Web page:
Arab and Turkmen parties threaten to bring its supporters to the streets in case the electoral commission in Kirkuk disregards their calls for reforms including right of voting for 50,000 people in unstable regions.
On July 29th, senior members of Arab Alliance and the Iraq Turkmen Front ITF, two of the leading parties of Arab and Turkmen communities, held a press conference at the doors of Kirkuk office of the Independent High Electoral Commission IHEC.
They said about 50,000 voters northwest of Kirkuk might lose the chance of voting as their ballot IDs are pending and no ballot stations allocated in their volatile region.
“The IHEC have failed to find a solution for that issue for the election day,” said Hatam al-Ta’i, spokesman of Arab front in Kirkuk.
According to electoral districts of Kirkuk, those voters have the right to vote only in their allocated districts which they left for Kirkuk city center.
“Their villages have been destroyed in the fight against Daesh and have not been rebuilt,” he added.
“These areas are unstable and voters can’t go there but Kirkuk officials of IHEC say its stable and the ballot stations are secured. Besides, it has taken over 50,000 voting IDs in order to deprive them of voting.
Besides, it has taken over 50,000 voting IDs in order to deprive them of voting.
Both parties called on Iraqi presidencies, council of ministers and the parliament and IHEC to meet its demands, “or we are obliged to hold public demonstrations and stir public opinion with part of Kurdish community harmed by this step.”
Video: Pess conferenc by Turkmens & Arabs in Kirkuk on July 29th calling on Baghdad & the UN to stop changes in Kirkuk IHEC.
The new electoral law ratified last November, a key demand of October 2019 demonstrators, changes each of the country’s 18 provinces into several electoral districts in order to prevent parties from running on unified lists, which has in the past helped them easily take all the seats in a specific province. Instead, the seats would go to whoever gets the most votes in the electoral districts.
The 329-member house of representatives was elected in May 2018. The vote is held every four years, but the protesters have been demanding early elections. The 12 seats of Kirkuk Northern Province are divided over three electoral districts.
Out of 13 parliamentary seats, PUK won 6 seats in Kirkuk province, and 3 seats for each Arab and Turkmens and one quota seat for the Christians in 2018 elections.
Jawdat Zalal, in charge of electoral affairs of the Turkmen front, said they reject latest changes by IHEC in Kirkuk. “We call to revoke it as competent officers were moved to small ballot stations, a move n the interest of the party forged 2018 elections.”
Competent officers were moved to small ballot stations, a move n the interest of the party forged 2018 elections
The Arab political council and Iraqi Turkmen Front ITF, accused the Patriotic Union of Kurdistan PUK, of fraud in 2018 yet it was denied by the PUK and the IHEC finally endorsed the results.
Kurds were holding the position of IHEC director in the last rounds. Arabs and Turkmens always accuse the Kurds of fraud in elections as the Kurds were holding grip over power in the oil-rich city up to 2017 when Iraqi troops ousted the Kurdish forces following declaration of victory over the Islamic State in Iraq and Syria ISIS.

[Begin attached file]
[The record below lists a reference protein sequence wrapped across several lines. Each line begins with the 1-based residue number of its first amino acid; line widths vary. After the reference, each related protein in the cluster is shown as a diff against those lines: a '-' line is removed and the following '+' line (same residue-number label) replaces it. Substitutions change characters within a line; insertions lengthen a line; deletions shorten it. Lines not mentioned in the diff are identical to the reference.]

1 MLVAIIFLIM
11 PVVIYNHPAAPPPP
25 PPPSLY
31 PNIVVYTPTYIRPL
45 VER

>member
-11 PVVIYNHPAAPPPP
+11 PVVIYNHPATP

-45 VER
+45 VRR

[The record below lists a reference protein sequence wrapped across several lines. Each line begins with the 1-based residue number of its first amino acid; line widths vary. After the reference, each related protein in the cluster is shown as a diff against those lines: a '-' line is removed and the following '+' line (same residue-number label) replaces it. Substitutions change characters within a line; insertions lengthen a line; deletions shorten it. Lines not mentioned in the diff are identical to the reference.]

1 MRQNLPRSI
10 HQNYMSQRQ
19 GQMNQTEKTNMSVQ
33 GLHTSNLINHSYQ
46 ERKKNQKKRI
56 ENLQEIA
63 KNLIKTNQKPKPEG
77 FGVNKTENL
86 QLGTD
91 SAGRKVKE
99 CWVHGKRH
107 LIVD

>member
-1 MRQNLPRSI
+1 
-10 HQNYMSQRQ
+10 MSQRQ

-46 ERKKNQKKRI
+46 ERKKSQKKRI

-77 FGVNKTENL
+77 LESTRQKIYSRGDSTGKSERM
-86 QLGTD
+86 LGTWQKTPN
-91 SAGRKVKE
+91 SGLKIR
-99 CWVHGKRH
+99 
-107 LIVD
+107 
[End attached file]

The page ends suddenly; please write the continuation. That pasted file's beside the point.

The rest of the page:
Back in 2020, The Arab and Turkmen parties in Kirkuk rejected appointment of Sawsan Tayib as director of IHEC Kirkuk office, accusing her of involvement in 2018 parliamentary elections fraud in Kirkuk in favor of a political party.
On June 2nd, the IHEC made a series of changes in Kirkuk, a copy of the letter obtained by KirkukNow.
Director of IHEC in Kirkuk was replaced, beside managers for the departments of media, registry of voters, training, services, parties and candidate affairs, finance, law and administration.
16 Kurdish parties on June 8th in a joint statement declared their consent about the late replacements in IHEC Kirkuk office, rejected the accusations of taking over senior positions and decision making in the IHEC Kirkuk office for years.
Mohammed Othman, a PUK leader in Kirkuk, said “the Kurds make only 25 % of IHEC positions in Kirkuk while it should be over 50% since Kurds compose 60% of Kirkuk population.”
Footage of the press conference held in Kirkuk on June 8 by 16 Kurdish parties.
“We reject press releases by some Arab & Turkmen parties we consider as interference in IHEC affairs,” he added.
Lou'ai Arkan, the new director of Kirkuk office of IHEC, rejected the claims by the Arab and Turkmens.
“Their information is not true. No one will be deprived of voting. Those areas are safe and the ballot stations are open. Only one station in the village of Mala Abdullah was shut since there were only nine families there,” Arkan told KirkukNow.
“Only 100 voting IDs is suspended by IHEC because of repetition of the names. I assure you their story about 50,000 IDs is incorrect.”
Only 100 voting IDs is suspended by IHEC because of repetition of the names
Kirkuk, 238 km north of Baghdad & Iraq's second largest oil reserves, is ethnically a mixed province for 1.2 million Kurds, Arabs, and Turkmen. It has long been at the center of the disputed territories between Baghdad and the autonomous Kurdistan Regional Government KRG.
Kirkuk joint operations’ command is an umbrella for security forces running the security of Kirkuk, including Iraqi army, local and federal police, Brigade 61 of Special Forces along with Popular Mobilization Forces PMF.
The acting governor, an Arab, is in office to replace the former Kurdish governor, a position the Kurds were occupying for years.